AncientPages.com - Located in the in the Nevsehir province, Turkey, the impressive Kaymakli underground city consists of elaborate labyrinth of tunnels, caves and low, narrow passages. There are 36 underground cities in Cappadocia and the widest one is the Kaymakli underground city, while the highly sophisticated underground city of Derinkuyuis the deepest one.
Kaymakli underground city is one of the most famous of the Cappadocia underground cities. The city’s ancient name was Enegup. The underground city’ history dates back Hittites and Phrygians Period, in B.C 3000.
Today from past it has been used various purposes in different times. Due to its soft volcanic rock, Kaymakli people built this splendid underground city around their homes for the security reasons. Also there are found special, secret tunnels connected to underground city and those houses. Whenever there was happened any attacks, they could temporarily use these private tunnels to pass the underground masterpiece in order to protect themselves.
During the Byzantine era and the Arab-Byzantine wars (780-1180), Christians used the underground city to protect them from Muslim Arabs persecution.
After the region fell to the Ottomans the cities were used as refuges from the Turkish Muslim rulers, and as late as the 20th century the inhabitants, called Cappadocian Greeks, were still using the underground cities to escape periodic waves of Ottoman persecution.
Kaymakli Underground City
Dawkins, a Cambridge linguist who conducted research on the Cappodocian Greeks in the area from 1909-1911, recorded that in 1909 that “when the news came of the recent massacres at Adana, a great part of the population at Axo took refuge in these underground chambers, and for some nights did not venture to sleep above ground.”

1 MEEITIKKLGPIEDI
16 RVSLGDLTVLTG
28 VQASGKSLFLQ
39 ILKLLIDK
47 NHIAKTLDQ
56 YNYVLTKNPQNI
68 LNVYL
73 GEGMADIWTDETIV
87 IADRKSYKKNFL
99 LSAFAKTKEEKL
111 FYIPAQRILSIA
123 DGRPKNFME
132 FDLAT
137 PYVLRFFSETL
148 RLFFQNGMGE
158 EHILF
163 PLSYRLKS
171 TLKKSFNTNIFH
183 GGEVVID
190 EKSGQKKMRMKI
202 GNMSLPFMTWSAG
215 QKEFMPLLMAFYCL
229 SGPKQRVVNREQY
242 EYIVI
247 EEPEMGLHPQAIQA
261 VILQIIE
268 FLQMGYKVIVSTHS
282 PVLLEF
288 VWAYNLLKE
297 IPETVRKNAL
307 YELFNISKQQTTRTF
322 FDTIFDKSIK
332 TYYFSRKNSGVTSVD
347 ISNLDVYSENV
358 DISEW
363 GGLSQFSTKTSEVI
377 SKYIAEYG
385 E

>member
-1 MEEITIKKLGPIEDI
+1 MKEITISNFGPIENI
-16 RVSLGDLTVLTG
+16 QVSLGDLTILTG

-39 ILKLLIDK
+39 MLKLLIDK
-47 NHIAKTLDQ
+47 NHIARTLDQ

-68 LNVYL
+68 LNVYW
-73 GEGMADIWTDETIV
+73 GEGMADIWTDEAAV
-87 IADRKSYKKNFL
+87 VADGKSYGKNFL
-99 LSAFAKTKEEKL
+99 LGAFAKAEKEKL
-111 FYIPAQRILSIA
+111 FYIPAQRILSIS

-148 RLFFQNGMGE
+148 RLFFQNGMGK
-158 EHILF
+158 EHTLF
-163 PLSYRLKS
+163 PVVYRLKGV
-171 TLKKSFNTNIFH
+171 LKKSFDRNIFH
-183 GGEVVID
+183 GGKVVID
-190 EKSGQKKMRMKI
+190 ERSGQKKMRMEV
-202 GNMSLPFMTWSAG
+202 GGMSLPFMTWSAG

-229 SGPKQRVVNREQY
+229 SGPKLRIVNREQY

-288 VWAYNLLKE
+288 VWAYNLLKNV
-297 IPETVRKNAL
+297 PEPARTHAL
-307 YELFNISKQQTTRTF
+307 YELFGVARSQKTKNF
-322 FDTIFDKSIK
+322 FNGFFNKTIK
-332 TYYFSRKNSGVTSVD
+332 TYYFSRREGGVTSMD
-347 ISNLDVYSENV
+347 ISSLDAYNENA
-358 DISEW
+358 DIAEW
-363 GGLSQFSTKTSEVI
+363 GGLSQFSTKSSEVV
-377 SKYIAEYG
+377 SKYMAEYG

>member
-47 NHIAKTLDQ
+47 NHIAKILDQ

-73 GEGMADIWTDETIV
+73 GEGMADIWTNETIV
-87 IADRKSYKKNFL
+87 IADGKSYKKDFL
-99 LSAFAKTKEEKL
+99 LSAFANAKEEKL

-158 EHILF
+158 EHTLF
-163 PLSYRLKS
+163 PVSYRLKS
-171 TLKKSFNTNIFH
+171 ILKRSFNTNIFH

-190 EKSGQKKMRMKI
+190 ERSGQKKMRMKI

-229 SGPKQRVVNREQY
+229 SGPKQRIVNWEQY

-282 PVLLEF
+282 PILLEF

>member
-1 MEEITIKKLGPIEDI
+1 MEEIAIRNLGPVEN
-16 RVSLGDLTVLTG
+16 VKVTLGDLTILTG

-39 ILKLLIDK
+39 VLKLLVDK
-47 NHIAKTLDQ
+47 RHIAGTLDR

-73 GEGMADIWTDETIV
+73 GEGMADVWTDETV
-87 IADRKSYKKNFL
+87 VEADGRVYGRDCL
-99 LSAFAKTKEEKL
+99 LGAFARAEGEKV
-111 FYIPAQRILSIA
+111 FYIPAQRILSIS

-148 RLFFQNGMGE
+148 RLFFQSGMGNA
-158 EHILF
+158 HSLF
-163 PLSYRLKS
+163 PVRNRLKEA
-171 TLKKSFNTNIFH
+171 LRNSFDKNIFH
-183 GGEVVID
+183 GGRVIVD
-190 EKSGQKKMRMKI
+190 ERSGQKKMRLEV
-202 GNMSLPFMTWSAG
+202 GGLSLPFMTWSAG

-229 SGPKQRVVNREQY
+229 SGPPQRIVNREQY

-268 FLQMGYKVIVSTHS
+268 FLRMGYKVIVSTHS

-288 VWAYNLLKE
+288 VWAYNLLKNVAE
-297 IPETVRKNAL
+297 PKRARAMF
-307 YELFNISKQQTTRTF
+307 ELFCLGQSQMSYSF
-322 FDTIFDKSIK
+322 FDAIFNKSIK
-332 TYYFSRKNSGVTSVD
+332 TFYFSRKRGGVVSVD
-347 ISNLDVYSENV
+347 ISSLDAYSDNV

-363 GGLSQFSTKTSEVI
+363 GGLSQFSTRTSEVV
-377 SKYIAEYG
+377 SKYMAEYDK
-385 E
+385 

Like most of the word’s underground cities, the most impressive aspect of the Kaymakli Underground City is the organized, structured and comprehensive nature of the complex. It had everything from living space, stables and communal kitchens to a church and a graveyard as well as being well fortified to protect its inhabitants. It also has an inordinate number of storage rooms.
The underground city of Kaymakli had eight floors and was about 40 meters deep. Four of these floors are open to tourists. On the first floor there is a stable and on the second is a church.
Kaymakli Underground City - A view showing several floors at once. Image credit: Nevit Dilmen
The third floor contains the most important areas of the underground compound: storage places, wine or oil presses, and kitchens. In order to avoid detection by the enemy, smoke from the kitchen was emitted via several little chimneys rather than a single large one. On the fourth floor, there are huge food storages. It has narrow tunnels to weaken the enemy. It composes of private kitchen and flour furnaces. This reflects us underground city public has a regularly economy living.
The air inside the city remains perfectly fresh no matter how many visitors there are, due to air shafts.